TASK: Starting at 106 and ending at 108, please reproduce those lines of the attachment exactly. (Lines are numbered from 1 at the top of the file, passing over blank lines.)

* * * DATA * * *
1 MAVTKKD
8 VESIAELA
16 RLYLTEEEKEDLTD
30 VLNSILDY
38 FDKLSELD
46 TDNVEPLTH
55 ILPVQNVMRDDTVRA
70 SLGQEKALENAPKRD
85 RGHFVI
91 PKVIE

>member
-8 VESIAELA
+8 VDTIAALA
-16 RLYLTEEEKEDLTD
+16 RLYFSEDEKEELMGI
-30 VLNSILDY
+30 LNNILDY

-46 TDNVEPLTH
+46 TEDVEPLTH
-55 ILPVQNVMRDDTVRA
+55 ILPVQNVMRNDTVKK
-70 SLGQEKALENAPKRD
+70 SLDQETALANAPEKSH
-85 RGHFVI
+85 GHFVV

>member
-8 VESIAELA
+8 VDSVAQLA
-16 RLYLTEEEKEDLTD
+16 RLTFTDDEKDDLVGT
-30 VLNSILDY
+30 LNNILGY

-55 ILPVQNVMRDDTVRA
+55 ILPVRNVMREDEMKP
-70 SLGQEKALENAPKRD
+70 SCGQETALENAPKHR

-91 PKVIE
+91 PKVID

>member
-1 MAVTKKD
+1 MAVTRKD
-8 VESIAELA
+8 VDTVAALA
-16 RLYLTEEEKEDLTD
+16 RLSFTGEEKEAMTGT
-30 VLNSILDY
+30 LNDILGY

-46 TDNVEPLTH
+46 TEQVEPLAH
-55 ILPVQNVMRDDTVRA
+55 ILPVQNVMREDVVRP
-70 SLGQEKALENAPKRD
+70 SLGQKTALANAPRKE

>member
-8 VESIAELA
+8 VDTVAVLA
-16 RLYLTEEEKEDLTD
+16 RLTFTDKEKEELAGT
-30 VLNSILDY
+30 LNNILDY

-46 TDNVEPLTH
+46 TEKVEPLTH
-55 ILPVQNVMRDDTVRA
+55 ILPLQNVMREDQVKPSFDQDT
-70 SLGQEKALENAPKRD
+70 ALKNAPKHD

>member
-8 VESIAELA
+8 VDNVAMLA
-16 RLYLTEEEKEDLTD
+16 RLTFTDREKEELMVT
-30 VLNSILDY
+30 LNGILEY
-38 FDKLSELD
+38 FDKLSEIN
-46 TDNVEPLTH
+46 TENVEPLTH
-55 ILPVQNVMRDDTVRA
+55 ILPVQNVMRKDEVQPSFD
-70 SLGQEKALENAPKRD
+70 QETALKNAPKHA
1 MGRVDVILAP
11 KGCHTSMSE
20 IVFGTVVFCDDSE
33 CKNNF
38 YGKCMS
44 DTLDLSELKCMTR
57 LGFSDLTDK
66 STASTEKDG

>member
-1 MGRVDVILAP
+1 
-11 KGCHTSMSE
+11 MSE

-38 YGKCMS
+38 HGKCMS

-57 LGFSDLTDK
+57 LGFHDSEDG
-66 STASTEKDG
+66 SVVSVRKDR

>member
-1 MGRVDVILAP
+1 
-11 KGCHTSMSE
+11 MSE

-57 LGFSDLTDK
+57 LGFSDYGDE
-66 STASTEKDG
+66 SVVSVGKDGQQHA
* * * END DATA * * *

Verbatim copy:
-57 LGFSDLTDK
+57 LGFSDYGDE
-66 STASTEKDG